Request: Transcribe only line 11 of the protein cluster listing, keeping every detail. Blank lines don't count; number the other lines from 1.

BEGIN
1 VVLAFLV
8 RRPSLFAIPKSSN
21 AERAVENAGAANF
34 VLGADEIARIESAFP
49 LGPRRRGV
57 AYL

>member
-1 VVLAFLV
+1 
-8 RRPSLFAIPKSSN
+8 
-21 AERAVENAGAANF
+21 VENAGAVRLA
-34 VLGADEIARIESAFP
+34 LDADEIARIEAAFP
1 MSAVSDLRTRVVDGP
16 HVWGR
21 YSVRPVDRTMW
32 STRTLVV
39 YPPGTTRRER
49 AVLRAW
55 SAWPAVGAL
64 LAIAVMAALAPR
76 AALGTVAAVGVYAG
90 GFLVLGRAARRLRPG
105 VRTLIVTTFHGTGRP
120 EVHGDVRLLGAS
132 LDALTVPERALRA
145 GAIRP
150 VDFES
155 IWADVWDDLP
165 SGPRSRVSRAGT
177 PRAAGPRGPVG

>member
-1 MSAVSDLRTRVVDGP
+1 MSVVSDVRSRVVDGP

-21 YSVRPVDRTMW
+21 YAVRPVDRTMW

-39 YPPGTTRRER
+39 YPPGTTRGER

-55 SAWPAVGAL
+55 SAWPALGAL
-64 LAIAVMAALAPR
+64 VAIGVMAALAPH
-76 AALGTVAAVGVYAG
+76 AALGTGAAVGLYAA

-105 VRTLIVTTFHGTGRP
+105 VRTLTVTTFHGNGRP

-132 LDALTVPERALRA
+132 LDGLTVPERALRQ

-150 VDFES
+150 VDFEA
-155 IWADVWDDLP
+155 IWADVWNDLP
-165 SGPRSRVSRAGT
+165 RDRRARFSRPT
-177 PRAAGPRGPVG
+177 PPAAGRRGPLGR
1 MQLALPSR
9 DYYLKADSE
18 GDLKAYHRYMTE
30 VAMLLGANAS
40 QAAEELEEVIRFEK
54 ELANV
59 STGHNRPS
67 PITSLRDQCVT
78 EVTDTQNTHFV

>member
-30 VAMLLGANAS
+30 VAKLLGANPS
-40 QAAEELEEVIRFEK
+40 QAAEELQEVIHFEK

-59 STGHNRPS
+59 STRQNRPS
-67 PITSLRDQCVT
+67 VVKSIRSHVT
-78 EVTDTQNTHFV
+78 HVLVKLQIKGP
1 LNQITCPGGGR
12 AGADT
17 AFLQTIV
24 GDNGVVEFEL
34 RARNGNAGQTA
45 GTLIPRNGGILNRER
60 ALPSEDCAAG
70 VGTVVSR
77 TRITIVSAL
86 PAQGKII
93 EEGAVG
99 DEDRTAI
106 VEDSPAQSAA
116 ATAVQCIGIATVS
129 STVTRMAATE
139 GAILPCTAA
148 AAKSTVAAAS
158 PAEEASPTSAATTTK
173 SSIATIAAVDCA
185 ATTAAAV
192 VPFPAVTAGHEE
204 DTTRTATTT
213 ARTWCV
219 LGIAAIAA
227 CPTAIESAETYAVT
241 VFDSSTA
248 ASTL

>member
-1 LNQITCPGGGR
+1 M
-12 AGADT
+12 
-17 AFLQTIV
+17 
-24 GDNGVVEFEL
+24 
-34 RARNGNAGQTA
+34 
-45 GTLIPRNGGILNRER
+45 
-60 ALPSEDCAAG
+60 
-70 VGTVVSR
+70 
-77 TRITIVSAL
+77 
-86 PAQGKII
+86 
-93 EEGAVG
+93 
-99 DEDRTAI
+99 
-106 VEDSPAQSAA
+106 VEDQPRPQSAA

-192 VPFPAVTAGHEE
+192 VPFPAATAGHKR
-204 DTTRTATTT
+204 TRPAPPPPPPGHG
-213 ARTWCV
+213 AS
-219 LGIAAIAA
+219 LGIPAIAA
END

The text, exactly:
+8 